Getting Here

Horncliffe Well – as it once was

From the famous Dick Hudson’s pub on the south side of Ilkley Moor, take the road right (east) for a half-mile until you reach the large Weecher Reservoir just off the roadside on your right.  Less than 300 yards past the reservoir, a footpath takes you onto the moor itself.  Walk up the path for about ⅔-mile — crossing one wall, then walking roughly parallel with another on your right — until you reach a crossing of paths where there are 2 gates or stiles.  Take the lower of the two stiles, through the wall, but below the fence.  You’ll see an awful Yorkshire Water cover, which has just about destroyed the once-fine well that had always flowed here.  Below this, by the wallside, are the trickling remains of our old healing spring.

Archaeology & History

When I was a young boy, Horncliffe Well was the site we would visit every weekend as our first stopping-spot on our regular ventures exploring these moorlands — “from Wrose to Rombalds,” as we use to call it!  The old well was always very plentiful, strong-flowing, cold and truly refreshing.  It was undoubtedly the best water source on the entire Rombalds Moor region, never drying up.  Even in the great droughts of 1976 and 1995, after all others had just about failed, the waters at Horncliffe were still flowing as strong as ever, as they had always done.  But not anymore…

Edna Whelan’s old drawing

First described in land records of 1273 CE, this has always been a well of great repute and oral tradition told that this great old well never ran dry. It marked the ancient boundary point where the moorlands of Hawksworth, Burley and Bingley all meet.  By name alone it is associated with the nearby and curious Horncliffe Circle, whose status itself is unclear (the circle seems more a place of refuge or living than a true ritual site).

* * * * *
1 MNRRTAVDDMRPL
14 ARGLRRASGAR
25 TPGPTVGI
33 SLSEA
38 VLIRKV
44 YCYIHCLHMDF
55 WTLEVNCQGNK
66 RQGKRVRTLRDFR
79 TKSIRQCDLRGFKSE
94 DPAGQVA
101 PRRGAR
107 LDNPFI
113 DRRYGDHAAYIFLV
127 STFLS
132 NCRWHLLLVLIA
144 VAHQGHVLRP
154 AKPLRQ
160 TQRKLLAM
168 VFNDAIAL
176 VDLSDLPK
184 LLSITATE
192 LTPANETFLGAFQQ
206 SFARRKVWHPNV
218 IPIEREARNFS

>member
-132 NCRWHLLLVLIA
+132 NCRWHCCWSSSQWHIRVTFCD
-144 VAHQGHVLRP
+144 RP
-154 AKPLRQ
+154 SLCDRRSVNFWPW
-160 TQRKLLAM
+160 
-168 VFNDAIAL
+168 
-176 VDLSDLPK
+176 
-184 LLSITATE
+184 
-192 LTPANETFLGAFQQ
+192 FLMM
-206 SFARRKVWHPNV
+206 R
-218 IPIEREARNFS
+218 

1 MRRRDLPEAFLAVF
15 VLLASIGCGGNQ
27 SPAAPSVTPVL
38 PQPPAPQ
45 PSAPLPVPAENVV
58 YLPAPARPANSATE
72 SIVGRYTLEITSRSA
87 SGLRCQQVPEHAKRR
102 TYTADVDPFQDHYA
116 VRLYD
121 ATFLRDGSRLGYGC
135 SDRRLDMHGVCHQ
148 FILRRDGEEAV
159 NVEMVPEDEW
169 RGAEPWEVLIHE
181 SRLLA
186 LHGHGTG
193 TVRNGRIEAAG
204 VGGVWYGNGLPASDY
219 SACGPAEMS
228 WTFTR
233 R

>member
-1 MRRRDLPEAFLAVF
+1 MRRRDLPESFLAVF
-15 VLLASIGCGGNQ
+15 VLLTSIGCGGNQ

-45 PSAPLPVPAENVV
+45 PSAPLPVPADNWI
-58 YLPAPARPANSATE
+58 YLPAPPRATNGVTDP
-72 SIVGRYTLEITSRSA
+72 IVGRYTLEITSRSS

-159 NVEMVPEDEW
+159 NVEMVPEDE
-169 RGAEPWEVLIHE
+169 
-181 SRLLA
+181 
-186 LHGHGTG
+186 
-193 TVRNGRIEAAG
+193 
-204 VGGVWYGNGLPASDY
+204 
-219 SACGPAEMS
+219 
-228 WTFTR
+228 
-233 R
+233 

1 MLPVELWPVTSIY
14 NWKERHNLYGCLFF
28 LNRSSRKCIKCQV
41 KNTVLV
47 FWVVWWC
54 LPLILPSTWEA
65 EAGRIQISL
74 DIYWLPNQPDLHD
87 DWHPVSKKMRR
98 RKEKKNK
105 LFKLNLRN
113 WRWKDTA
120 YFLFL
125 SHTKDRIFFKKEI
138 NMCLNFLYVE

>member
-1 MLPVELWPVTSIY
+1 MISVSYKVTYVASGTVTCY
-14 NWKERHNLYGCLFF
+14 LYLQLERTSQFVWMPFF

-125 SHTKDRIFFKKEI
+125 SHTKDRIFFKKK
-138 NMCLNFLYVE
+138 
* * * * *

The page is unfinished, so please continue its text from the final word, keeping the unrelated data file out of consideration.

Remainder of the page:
Horncliffe House around 1801

The remains of old buildings on the flat just above where the waters once flowed were built in much more recent centuries.  The building appears to have been started around 1799, for E.E. Dodds (1985) told that in 1800 it was used as a school for several years by local teacher Joshua Briggs.  J. Horsfall Turner (1907) published a copy of an old drawing of the school, as it was soon after construction.

Horncliffe Well was dug into by the privatized water company known as Yorkshire Water (owned by rich greedy fuckers) in the 1990s, who channelled most of its endless supply away for commercial benefit.  When their company was stealing the water from the moors, the workmen snapped an old markstone at its base next to the adjacent Horncliffe House (in ruins).  The waters had always flowed fast and freely, but after Yorkshire Water had finished their ‘work’ here, the great majority of Horncliffe’s water supply subsided considerably, leaving walkers, birds and animals to suffer from its demise.  In all sincerity, it’s to be hoped that good people someday will visit this once-fine site and return it to its previous healthy status.


When we were kids we came here every weekend and got to know the old ranger who we’d meet either here or at the adjacent Horncliffe Circle, 250 yards NNE, where we’d sit and eat.  In the mid-1970s, he told us that the old well was once a site where the fairy-folk would play, around Mayday (beltane).  And though in later years I’ve sought for any information about this in all early antiquarian books that cover this area, I’ve never found any mention of this tale in print.  The old ranger knew the moors and its history better than anyone I’ve ever known and many old stories died with him after his death.


  1. Bennett, Paul, The Old Stones of Elmet, Capall Bann: Chieveley 2003.
  2. Dodd, E.E., Bingley: A Yorkshire Town through Nine Centuries, M.T.D. Rigg: Guiseley 1985.
  3. Laurence, Alastair, A History of Menston and Hawksworth, Smith Settle: Otley 1991.
  4. Turner, J. Horsfall, Idle Upper Chapel Burial Registers and Graveyard Inscriptions, Harrison & Son: Bingley 1907.
  5. Whelan, Edna, The Magic and Mystery of Holy Wells, Capall Bann: Chieveley 2001.